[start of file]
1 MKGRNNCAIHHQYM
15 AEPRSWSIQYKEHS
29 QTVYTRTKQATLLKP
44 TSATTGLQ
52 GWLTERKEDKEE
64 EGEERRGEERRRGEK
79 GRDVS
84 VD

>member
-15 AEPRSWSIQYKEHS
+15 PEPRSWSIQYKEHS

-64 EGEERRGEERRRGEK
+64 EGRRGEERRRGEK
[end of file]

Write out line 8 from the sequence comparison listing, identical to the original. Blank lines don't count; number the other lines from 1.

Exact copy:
84 VD